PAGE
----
“V” is for Victory Not Victim

V is for Victory Not Victim


On this show…we are celebrating the victory of life! No one is in the partying mood every day, nor does every day feel like a party. We can see the obstacles ahead of us and feel defeated before we ever get started. We can carry the struggles and failures of our past with us making each step harder than the last. Or we can choose to step out, unencumbered, empowered with positivity, and believe “V” is for VICTORY not, victim. It’s a choice and you have it. Some days you’re naturally pumped because everything is going just as planned, fists in the air, the crowd chanting in your head, and other days, it’s all you can do to show up. What you tell yourself and how you attack your day directly affects your outcome.

Someone one time…ok actually people ask me all the time, “are you always this happy?”. Sometimes they phrase it as a statement; “You can’t NOT be this happy all the time!”  And they would be correct but “this happy” is relative. I realize that my mood is my choice and no one can make me feel anything I don’t want to feel. 

A follow-up question or statement I usually hear next is, “how do you let things roll off your back so easily?” Well the answer to that is, I don’t always. But again, I have to make a conscious effort to let go and move one. The primary reason I find that so doable is, I don’t like to be in a bad mood. I don’t like the feelings of stress, anxiety, or sadness. I don’t like to be melancholy or irritated. You know what I do like, problem-solving and diverting my attention to things that make me happy, feel creative, or that nourish my soul. It’s a bonus when I can pick up all three feelings in the same activity. 

We dig a little deeper into victimization and feeling victimized to understand how to achieve victory. 

Crystal Raypole walks us through this exercise in an article she wrote for Healthline.com: How to Identify and Deal with a Victim Mentality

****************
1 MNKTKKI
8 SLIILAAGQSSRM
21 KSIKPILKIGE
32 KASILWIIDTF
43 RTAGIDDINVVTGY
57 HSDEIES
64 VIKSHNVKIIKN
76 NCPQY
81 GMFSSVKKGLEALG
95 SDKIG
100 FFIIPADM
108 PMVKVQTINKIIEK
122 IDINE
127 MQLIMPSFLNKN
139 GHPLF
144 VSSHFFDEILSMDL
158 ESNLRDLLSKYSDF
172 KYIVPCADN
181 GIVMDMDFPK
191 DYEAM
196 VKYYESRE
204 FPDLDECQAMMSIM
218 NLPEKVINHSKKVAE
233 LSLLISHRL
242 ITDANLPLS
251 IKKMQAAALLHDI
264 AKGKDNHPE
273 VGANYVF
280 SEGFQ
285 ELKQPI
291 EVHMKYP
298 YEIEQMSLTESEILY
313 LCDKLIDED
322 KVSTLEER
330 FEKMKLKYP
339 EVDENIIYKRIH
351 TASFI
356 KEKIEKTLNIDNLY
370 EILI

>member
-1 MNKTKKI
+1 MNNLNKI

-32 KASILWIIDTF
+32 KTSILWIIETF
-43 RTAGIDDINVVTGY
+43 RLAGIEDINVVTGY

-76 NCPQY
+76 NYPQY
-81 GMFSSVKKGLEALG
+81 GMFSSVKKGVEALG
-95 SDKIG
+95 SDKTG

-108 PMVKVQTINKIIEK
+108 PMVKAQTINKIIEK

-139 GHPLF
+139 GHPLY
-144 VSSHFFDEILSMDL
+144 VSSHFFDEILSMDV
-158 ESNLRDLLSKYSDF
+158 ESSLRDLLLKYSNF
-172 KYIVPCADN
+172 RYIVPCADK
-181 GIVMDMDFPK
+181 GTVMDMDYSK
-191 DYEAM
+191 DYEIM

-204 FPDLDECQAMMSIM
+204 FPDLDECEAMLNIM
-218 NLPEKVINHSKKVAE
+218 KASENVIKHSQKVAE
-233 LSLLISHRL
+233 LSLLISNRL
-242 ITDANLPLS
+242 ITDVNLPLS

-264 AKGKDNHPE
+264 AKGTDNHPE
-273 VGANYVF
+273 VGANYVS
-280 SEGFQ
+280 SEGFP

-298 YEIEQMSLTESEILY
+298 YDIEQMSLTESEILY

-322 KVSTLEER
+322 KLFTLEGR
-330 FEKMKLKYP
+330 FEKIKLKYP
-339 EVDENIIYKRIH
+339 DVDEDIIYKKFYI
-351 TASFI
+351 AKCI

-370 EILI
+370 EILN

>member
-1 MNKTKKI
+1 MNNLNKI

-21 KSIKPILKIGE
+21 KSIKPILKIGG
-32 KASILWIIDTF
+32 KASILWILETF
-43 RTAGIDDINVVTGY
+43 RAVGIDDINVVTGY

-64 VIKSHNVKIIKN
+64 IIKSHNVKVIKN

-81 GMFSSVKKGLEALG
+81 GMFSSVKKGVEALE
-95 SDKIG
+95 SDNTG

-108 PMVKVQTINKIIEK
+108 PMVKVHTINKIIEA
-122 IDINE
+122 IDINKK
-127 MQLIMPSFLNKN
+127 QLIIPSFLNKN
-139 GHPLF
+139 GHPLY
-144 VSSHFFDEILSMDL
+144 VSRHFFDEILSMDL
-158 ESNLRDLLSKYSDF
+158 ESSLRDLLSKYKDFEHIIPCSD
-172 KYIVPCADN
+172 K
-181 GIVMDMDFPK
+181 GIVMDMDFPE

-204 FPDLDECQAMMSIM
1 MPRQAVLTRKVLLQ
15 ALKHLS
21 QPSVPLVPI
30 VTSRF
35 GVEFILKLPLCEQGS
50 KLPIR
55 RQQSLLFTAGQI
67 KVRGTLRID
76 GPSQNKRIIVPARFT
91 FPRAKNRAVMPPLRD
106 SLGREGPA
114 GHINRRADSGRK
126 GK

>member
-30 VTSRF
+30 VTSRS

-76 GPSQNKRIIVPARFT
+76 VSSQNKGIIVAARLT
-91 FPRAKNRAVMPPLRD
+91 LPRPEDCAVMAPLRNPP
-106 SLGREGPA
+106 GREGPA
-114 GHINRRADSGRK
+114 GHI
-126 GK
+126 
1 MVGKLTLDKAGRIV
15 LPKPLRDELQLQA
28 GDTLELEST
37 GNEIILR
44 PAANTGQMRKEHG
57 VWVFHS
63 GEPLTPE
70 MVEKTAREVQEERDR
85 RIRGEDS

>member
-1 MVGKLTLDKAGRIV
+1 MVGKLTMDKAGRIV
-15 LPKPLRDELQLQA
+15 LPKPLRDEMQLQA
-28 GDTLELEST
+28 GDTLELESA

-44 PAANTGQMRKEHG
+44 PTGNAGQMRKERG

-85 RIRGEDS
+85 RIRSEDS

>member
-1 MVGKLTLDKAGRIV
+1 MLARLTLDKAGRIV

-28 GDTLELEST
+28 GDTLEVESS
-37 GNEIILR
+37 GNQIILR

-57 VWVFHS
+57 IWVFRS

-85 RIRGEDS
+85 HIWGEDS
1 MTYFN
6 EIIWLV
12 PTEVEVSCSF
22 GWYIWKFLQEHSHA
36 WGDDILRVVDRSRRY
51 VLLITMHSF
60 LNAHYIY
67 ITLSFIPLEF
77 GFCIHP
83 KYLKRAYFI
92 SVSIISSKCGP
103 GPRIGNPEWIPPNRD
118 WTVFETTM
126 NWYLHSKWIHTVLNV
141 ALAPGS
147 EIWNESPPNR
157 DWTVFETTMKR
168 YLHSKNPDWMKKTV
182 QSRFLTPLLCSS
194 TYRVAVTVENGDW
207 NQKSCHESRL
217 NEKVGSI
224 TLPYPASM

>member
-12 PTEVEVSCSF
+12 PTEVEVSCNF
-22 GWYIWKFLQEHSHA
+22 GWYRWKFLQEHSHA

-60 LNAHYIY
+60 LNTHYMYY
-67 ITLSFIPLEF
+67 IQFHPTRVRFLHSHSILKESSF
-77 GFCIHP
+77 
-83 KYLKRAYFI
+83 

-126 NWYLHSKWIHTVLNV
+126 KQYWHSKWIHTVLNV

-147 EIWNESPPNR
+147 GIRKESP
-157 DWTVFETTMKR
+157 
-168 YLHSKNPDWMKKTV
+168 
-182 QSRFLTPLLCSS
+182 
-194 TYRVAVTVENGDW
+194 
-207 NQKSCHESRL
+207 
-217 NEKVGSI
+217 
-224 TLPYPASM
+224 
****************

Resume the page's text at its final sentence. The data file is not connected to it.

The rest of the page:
The victim mentality rests on three key beliefs:

  • Bad things happen and will keep happening.
  • Other people or circumstances are to blame.
  • Any efforts to create change will fail, so there’s no point in trying.

People who feel trapped in a state of victimization often do express a lot of negativity, but it’s important to realize significant pain and distress often fuel this mindset.

  • Avoiding responsibility
  • Not seeking possible solutions
  • A sense of powerlessness
  • Negative self-talk and self-sabotage
  • Lack of self-confidence
  • Frustration, anger, and resentment

Where does it come from?

Very few — if any — people adopt a victim mentality just because they can. It’s often rooted in a few things.

Past trauma

  • Betrayal
  • Codependency
  • Manipulation

We take a sideline because this is right up my alley. I am a codependent and it took me years to come to grips with that term. I didn’t think there was anything wrong with ME – it was everyone else around me! I was doing it all and I felt powerful…at first. Then taken for granted and eventually, powerless. Why couldn’t people just do what I was telling them to do and we would all be happier. Could I even hear myself? How insane is that? They would be happier if they just did as I said.